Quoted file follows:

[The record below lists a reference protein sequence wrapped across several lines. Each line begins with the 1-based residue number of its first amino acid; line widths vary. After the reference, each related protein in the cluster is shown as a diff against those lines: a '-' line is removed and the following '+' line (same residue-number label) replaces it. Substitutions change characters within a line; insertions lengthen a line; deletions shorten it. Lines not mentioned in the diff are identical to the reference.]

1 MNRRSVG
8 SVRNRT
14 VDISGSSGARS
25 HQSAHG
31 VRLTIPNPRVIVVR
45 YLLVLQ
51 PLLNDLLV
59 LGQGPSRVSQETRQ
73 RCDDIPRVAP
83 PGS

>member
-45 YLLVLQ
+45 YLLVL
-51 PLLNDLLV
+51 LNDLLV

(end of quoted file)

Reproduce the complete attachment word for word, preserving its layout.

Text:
[The record below lists a reference protein sequence wrapped across several lines. Each line begins with the 1-based residue number of its first amino acid; line widths vary. After the reference, each related protein in the cluster is shown as a diff against those lines: a '-' line is removed and the following '+' line (same residue-number label) replaces it. Substitutions change characters within a line; insertions lengthen a line; deletions shorten it. Lines not mentioned in the diff are identical to the reference.]

1 MNRRSVG
8 SVRNRT
14 VDISGSSGARS
25 HQSAHG
31 VRLTIPNPRVIVVR
45 YLLVLQ
51 PLLNDLLV
59 LGQGPSRVSQETRQ
73 RCDDIPRVAP
83 PGS

>member
-45 YLLVLQ
+45 YLLVL
-51 PLLNDLLV
+51 LNDLLV